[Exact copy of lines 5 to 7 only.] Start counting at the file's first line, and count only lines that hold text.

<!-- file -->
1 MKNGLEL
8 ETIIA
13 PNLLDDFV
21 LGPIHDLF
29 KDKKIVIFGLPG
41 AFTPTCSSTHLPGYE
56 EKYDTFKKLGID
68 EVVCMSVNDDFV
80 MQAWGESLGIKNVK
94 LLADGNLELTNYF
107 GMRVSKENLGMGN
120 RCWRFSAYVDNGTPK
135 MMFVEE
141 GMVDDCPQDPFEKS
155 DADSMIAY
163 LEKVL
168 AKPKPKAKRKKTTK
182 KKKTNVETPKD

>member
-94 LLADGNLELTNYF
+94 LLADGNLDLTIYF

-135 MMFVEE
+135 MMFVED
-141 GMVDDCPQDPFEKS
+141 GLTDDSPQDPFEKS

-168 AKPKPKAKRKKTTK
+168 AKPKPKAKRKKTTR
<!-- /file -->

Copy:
29 KDKKIVIFGLPG
41 AFTPTCSSTHLPGYE
56 EKYDTFKKLGID